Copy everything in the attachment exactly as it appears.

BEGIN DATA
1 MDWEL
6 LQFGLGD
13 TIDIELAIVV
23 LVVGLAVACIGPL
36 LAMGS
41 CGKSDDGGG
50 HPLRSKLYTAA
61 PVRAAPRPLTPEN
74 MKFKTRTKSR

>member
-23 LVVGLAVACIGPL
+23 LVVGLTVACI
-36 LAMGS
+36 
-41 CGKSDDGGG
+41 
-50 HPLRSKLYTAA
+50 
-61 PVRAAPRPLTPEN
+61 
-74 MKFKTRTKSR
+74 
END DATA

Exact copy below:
1 MDWEL
6 LQFGLGD
13 TIDIELAIVV
23 LVVGLAVACIGPL
36 LAMGS
41 CGKSDDGGG
50 HPLRSKLYTAA
61 PVRAAPRPLTPEN
74 MKFKTRTKSR

>member
-23 LVVGLAVACIGPL
+23 LVVGLTVACI
-36 LAMGS
+36 
-41 CGKSDDGGG
+41 
-50 HPLRSKLYTAA
+50 
-61 PVRAAPRPLTPEN
+61 
-74 MKFKTRTKSR
+74 